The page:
Featured Research

from universities, journals, and other organizations

Garlic's Goodness Best Released With A Crush

Date:
October 10, 2007
Source:
US Department of Agriculture
Summary:
Consuming large amounts of raw garlic may be good for your heart, but not necessarily your social life. So, how do we best enjoy these pungent little bulbs, without missing out on their impressive health benefits? Crush them. Then bake them slightly.

Consuming large amounts of raw garlic may be good for your heart, but not necessarily your social life. So, how do we best enjoy these pungent little bulbs, without missing out on their impressive health benefits?

Crush them. Then bake them slightly. That's according to Agricultural Research Service (ARS) scientists and collaborators in Argentina.

Researchers have known for some time that garlic--like its close relative, the onion--is a rich source of heart-protective compounds called thiosulfinates. These sulfur compounds, best known for causing eyes to water, may lower blood pressure and break up potentially harmful clusters of platelets in the bloodstream.

But, up to now, most researchers and nutritionists assumed that the best way to seize on garlic's cardiovascular benefits was to eat the small bulbs in their most unfettered form: in the raw.

Not so, discovered ARS plant geneticist Philipp Simon and his colleagues Pablo Cavagnaro, Alejandra Camargo and Claudio Galmarini, whose findings appear in the Journal of Agricultural and Food Chemistry. Simon works in the ARS Vegetable Crops Research Unit in Madison, Wis. Cavagnaro, Camargo and Galmarini work at the INTA La Consulta in Argentina.

Since most people worldwide sauté or bake their garlic before eating it, the researchers wanted to know if cooking reduced garlic's blood-thinning effects. They also wanted to see what impact crushing the garlic before cooking had on its ability to bust up artery-clogging platelets.

After boiling, baking and microwaving both crushed and uncrushed cloves of garlic and evaluating them for their antiplatelet activity, the scientists learned that lightly cooked, crushed garlic provides most of the health benefits found in raw garlic. The only exception was microwaving, which stripped garlic almost entirely of its blood-thinning effects.

The researchers contend that while heating might be generally blamed for reducing garlic's antiplatelet activity, it's the crushing that enables the beneficial compounds to be freed in the first place.


Story Source:

The above story is based on materials provided by US Department of Agriculture. Note: Materials may be edited for content and length.


Cite This Page:

US Department of Agriculture. "Garlic's Goodness Best Released With A Crush." ScienceDaily. ScienceDaily, 10 October 2007. <www.sciencedaily.com/releases/2007/10/071006084912.htm>.
US Department of Agriculture. (2007, October 10). Garlic's Goodness Best Released With A Crush. ScienceDaily. Retrieved September 16, 2014 from www.sciencedaily.com/releases/2007/10/071006084912.htm
US Department of Agriculture. "Garlic's Goodness Best Released With A Crush." ScienceDaily. www.sciencedaily.com/releases/2007/10/071006084912.htm (accessed September 16, 2014).

Share This



More Health & Medicine News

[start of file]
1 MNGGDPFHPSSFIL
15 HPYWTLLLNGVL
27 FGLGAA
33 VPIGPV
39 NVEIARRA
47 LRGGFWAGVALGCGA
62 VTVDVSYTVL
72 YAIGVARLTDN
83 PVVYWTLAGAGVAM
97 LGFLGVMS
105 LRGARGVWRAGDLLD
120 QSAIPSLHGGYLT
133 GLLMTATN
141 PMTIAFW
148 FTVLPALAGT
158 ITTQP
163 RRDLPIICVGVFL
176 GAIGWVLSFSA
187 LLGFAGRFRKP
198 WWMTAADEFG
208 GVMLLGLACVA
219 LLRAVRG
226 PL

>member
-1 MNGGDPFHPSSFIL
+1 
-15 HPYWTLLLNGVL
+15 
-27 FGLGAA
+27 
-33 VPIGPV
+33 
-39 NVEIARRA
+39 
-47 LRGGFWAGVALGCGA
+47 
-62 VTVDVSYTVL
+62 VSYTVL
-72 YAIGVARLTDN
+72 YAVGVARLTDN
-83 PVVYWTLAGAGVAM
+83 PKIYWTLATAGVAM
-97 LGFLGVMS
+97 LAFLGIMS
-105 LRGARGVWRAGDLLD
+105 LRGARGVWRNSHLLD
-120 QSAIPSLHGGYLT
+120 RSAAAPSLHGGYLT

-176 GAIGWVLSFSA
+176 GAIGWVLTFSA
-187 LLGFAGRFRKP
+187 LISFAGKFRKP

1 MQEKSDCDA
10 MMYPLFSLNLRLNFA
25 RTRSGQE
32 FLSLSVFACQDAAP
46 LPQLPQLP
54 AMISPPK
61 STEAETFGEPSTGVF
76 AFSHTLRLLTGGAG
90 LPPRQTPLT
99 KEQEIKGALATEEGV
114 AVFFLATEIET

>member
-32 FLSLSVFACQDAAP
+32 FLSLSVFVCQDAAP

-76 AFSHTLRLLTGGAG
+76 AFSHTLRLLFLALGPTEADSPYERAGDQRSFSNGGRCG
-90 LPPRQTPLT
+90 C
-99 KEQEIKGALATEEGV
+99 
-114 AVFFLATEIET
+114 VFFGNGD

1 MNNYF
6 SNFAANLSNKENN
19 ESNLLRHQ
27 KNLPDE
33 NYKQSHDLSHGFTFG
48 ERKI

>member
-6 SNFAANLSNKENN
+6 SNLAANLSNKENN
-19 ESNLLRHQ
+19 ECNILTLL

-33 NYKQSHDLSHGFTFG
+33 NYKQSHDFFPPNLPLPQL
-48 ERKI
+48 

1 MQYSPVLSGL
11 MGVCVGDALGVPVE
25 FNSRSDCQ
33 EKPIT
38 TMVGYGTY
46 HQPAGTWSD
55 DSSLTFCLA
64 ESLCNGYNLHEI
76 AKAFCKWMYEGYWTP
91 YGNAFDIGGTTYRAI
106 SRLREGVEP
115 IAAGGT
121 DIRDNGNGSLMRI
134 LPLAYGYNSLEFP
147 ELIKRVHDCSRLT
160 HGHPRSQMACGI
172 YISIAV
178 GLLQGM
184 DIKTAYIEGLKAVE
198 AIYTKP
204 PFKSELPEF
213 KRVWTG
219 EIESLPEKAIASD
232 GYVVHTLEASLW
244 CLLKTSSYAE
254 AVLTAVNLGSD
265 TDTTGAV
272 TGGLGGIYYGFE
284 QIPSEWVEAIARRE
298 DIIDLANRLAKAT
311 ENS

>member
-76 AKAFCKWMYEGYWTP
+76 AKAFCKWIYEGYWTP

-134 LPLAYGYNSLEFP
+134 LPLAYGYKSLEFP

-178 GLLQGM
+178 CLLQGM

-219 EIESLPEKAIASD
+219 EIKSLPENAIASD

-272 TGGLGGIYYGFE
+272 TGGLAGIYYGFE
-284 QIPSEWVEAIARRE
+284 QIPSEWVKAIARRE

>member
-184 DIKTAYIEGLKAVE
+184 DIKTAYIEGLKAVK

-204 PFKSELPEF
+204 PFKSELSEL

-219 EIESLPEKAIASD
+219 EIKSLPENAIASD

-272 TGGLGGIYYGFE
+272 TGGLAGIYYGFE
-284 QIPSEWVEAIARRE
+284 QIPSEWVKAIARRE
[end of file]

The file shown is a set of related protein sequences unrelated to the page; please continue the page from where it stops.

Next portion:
Tuesday, September 16, 2014

Featured Research

from universities, journals, and other organizations


Featured Videos

from AP, Reuters, AFP, and other news services

President To Send 3,000 Military Personnel To Fight Ebola

President To Send 3,000 Military Personnel To Fight Ebola

Newsy (Sep. 16, 2014) — President Obama is expected to send 3,000 troops to West Africa as part of the effort to contain Ebola's spread. Video provided by Newsy
Powered by NewsLook.com
Man Floats for 31 Hours in Gulf Waters

Man Floats for 31 Hours in Gulf Waters

AP (Sep. 16, 2014) — A Texas man is lucky to be alive after he and three others floated for more than a day in the Gulf of Mexico when their boat sank during a fishing trip. (Sept. 16) Video provided by AP
Powered by NewsLook.com
EU Ministers and Experts Meet to Discuss Ebola Reponse

EU Ministers and Experts Meet to Discuss Ebola Reponse

AFP (Sep. 15, 2014) — The European Commission met on Monday to coordinate aid that the EU can offer to African countries affected by the Ebola outbreak. Duration: 00:58 Video provided by AFP
Powered by NewsLook.com
Despite The Risks, Antibiotics Still Overprescribed For Kids

Despite The Risks, Antibiotics Still Overprescribed For Kids

Newsy (Sep. 15, 2014) — A new study finds children are prescribed antibiotics twice as often as is necessary. Video provided by Newsy
Powered by NewsLook.com

Search ScienceDaily

Number of stories in archives: 140,361

Find with keyword(s):
 
Enter a keyword or phrase to search ScienceDaily for related topics and research stories.

Save/Print:
Share:  

Breaking News:
from the past week

In Other News

... from NewsDaily.com

Science News

Health News

    Environment News

      Technology News



      Save/Print:
      Share:  

      Free Subscriptions


      Get the latest science news with ScienceDaily's free email newsletters, updated daily and weekly. Or view hourly updated newsfeeds in your RSS reader:

      Get Social & Mobile


      Keep up to date with the latest news from ScienceDaily via social networks and mobile apps:

      Have Feedback?


      Tell us what you think of ScienceDaily -- we welcome both positive and negative comments. Have any problems using the site? Questions?
      Mobile iPhone Android Web
      Follow Facebook Twitter Google+
      Subscribe RSS Feeds Email Newsletters
      Latest Headlines Health & Medicine Mind & Brain Space & Time Matter & Energy Computers & Math Plants & Animals Earth & Climate Fossils & Ruins